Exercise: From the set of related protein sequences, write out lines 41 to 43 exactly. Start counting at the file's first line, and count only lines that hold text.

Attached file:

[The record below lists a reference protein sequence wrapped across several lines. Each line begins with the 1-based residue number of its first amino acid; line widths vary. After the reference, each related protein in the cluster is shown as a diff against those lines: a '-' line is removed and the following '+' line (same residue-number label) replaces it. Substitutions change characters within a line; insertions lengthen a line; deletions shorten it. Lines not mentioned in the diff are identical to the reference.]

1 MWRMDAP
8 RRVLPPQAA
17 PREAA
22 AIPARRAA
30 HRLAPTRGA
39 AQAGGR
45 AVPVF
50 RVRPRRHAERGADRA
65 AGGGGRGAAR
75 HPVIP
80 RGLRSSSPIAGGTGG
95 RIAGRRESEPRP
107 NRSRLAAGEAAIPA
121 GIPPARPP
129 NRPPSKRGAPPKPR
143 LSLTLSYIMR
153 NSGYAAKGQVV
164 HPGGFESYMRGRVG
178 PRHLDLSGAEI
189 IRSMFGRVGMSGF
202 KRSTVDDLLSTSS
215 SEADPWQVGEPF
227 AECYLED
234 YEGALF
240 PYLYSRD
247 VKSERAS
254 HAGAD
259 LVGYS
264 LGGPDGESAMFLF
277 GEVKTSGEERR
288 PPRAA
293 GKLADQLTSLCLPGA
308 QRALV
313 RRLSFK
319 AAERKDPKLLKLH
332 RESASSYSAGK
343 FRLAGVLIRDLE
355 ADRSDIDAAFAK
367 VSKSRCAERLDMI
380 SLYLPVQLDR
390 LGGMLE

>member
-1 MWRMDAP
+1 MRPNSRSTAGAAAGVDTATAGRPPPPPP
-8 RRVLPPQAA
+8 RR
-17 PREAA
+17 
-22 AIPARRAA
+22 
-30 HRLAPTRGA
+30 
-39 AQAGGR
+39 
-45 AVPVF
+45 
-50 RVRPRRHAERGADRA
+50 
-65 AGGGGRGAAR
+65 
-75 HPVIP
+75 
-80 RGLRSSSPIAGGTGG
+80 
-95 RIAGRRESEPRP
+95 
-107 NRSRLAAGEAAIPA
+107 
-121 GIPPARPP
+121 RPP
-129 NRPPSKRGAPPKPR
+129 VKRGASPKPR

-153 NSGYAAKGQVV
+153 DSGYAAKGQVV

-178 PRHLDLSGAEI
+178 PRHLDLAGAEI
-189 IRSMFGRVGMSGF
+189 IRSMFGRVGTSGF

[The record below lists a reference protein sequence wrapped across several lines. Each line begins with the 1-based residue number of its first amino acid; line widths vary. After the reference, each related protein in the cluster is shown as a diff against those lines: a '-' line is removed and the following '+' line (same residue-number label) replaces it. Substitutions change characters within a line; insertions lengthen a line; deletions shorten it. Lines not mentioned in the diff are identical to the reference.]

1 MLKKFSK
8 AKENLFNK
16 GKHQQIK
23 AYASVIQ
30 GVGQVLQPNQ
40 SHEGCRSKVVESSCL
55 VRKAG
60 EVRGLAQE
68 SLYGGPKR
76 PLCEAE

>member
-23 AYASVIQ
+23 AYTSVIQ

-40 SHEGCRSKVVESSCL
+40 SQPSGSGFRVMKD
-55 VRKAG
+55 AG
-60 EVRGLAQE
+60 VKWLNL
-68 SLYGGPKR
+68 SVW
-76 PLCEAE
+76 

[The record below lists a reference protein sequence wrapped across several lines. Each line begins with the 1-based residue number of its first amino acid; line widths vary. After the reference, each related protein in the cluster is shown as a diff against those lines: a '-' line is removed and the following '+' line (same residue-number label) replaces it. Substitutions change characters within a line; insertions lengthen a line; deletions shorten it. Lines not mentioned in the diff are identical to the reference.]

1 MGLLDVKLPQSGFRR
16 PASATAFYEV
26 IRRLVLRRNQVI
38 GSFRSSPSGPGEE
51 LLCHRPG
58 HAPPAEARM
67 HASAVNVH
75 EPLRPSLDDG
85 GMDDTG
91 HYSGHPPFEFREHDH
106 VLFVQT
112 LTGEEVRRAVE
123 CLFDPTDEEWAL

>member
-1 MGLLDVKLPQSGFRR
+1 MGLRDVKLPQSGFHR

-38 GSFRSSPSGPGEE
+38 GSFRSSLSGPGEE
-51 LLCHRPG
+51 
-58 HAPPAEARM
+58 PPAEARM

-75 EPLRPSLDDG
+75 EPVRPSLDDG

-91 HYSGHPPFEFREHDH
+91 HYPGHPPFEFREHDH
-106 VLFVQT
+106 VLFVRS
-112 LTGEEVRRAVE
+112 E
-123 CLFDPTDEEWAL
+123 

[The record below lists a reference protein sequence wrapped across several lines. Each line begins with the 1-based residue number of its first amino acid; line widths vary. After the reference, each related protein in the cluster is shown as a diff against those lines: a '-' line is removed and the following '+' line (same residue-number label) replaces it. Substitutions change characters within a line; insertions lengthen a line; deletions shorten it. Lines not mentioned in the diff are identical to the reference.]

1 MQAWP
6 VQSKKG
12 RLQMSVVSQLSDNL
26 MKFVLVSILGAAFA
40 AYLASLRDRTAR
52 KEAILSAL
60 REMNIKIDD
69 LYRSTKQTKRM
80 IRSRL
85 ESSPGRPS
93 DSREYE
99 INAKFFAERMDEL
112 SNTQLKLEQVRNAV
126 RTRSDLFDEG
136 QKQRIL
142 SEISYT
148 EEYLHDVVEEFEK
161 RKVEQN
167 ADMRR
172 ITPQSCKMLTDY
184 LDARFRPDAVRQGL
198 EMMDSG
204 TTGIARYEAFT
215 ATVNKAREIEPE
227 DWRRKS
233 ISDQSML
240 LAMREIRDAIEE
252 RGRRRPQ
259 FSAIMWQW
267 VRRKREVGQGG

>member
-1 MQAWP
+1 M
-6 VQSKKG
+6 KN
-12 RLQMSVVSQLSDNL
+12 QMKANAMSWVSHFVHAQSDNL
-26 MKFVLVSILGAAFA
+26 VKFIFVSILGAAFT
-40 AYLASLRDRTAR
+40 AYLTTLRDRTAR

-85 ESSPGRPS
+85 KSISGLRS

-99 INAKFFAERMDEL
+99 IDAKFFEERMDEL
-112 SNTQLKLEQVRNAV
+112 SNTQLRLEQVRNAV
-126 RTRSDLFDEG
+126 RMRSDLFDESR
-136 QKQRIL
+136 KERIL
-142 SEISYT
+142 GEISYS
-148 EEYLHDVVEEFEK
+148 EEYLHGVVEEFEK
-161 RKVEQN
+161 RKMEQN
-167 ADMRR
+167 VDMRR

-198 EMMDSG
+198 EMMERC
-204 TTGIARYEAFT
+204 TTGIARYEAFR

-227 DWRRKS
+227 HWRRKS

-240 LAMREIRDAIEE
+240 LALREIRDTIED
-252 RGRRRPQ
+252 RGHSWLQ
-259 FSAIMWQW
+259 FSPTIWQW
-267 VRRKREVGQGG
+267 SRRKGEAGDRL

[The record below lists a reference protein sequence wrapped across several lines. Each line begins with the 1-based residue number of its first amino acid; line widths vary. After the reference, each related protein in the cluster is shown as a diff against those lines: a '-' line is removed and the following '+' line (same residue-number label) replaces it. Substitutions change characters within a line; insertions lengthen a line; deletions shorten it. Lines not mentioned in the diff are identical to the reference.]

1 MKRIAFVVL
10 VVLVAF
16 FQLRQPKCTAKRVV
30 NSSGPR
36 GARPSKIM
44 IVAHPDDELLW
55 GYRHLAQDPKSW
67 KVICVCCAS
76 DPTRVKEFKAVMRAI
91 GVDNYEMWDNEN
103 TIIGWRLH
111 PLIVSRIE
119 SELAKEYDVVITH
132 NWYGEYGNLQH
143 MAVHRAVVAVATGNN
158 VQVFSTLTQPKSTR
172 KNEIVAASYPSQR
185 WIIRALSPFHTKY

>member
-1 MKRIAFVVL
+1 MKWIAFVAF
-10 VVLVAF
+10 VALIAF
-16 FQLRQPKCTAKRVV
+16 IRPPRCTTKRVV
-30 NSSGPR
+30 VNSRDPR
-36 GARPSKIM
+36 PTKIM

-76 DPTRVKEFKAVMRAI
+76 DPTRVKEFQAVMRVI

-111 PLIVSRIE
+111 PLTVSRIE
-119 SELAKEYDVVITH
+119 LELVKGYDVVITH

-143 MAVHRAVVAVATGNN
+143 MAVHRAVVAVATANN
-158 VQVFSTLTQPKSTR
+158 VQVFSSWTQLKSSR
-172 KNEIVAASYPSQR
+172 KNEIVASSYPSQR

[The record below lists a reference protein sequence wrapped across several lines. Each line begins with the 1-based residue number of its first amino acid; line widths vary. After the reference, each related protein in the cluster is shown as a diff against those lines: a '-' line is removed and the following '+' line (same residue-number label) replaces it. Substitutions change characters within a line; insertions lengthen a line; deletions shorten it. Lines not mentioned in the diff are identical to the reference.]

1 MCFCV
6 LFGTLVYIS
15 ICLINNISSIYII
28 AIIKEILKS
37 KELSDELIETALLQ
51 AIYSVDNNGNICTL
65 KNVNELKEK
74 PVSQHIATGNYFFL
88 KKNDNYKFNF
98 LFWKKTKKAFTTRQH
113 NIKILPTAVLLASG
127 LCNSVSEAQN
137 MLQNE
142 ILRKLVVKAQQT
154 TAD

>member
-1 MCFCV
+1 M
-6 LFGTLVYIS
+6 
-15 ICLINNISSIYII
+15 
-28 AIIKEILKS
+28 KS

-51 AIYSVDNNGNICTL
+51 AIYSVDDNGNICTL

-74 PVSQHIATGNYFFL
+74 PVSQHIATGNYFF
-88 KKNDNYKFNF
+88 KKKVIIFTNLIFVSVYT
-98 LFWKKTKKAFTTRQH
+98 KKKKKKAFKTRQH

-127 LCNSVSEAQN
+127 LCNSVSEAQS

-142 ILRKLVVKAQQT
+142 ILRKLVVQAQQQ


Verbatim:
380 SLYLPVQLDR
390 LGGMLE

>member